Tuesday, September 7, 2010

Catching up

Hello my dear friends and fellow runners,
My gosh how the summer flies by! I know it's been a long while since you've heard anything from me. I do have a few good excuses. I find it very hard to hunker down and focus on the computer when it's so darn gorgeous outside. For the last couple of weeks a lot of people (myself included) have been in denial about the changing season. The last couple of days were a good reminder of what to expect for the next few months. We must cherish all of our remaining sunny days when we can. That's exactly what I've been doing. We live in such a beautiful place and so many people do not afford themselves the luxury of actually LIVING while they are here. I could certainly die tomorrow knowing that my life was LIVED and find peace in the fact that yes, I may have been able to squeeze one more beach day in there, but Fall is here and the show (and my blog) must go on. So here we are, the leaves are changing, the kids are going back to school and the days are becoming cooler and shorter. This can mean so many different things for so many different people but to me it signifies a season of reflection, growth and preparation.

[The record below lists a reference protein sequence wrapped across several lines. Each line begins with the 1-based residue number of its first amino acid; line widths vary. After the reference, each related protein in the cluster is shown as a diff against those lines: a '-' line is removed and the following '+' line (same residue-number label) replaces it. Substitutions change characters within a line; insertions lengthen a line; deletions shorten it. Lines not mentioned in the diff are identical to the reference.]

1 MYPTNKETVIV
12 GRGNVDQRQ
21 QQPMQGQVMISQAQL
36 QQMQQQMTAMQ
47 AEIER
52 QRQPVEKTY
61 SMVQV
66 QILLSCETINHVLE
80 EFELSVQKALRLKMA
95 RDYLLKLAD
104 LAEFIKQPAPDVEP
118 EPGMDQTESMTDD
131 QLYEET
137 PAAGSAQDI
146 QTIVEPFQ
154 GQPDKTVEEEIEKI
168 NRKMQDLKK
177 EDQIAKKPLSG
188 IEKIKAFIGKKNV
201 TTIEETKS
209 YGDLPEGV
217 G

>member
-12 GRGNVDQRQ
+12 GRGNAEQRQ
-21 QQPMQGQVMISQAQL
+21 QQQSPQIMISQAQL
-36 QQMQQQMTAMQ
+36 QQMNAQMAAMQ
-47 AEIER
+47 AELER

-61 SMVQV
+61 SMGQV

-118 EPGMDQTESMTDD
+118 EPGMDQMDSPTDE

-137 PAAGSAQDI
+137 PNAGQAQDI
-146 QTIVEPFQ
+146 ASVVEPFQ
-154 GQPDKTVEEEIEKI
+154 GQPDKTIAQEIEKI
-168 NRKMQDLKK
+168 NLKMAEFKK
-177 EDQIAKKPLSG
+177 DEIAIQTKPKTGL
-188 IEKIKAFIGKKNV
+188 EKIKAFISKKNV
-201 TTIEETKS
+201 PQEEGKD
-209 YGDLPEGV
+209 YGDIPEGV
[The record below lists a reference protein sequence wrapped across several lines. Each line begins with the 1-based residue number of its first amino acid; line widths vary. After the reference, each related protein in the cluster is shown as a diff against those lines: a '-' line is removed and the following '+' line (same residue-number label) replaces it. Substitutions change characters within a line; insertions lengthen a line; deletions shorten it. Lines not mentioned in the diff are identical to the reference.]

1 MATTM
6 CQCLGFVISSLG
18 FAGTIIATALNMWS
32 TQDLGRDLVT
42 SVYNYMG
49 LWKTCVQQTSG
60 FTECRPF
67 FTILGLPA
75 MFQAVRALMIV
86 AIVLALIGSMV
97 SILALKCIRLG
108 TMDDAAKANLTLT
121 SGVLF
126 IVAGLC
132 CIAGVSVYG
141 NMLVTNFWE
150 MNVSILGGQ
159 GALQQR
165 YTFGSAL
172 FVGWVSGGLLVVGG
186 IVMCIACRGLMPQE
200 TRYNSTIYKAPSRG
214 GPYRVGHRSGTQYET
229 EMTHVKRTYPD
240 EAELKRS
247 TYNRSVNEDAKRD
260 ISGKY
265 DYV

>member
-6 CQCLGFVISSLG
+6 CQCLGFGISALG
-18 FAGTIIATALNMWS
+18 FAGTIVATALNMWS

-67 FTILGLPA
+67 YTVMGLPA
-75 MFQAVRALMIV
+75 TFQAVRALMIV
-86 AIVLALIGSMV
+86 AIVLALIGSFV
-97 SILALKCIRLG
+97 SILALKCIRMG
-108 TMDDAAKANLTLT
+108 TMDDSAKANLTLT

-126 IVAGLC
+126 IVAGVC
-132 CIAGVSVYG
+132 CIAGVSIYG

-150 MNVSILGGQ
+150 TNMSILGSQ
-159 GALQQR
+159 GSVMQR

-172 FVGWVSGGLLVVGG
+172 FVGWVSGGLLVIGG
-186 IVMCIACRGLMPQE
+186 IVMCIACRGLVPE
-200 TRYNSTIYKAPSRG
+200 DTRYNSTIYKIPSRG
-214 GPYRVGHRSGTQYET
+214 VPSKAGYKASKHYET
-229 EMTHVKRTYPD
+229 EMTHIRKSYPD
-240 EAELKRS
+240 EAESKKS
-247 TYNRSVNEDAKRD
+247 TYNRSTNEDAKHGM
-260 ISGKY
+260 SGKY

Let us reflect on the season which has passed. The Lower Mainland Road Race Series has come to an end. This year the level of competition which competed compared to last year was much stronger. It was very nice to see these races growing and more talented athletes entering them. Sure for me this meant more 4th place finishes than I would have preferred, but the benefits which I acquired from running amongst such strong people is money in the bank for next season. I managed to capture the silver medal for my age group in the series. Down one spot on the podium from last year even though I have gotten much faster. All in all, a great series.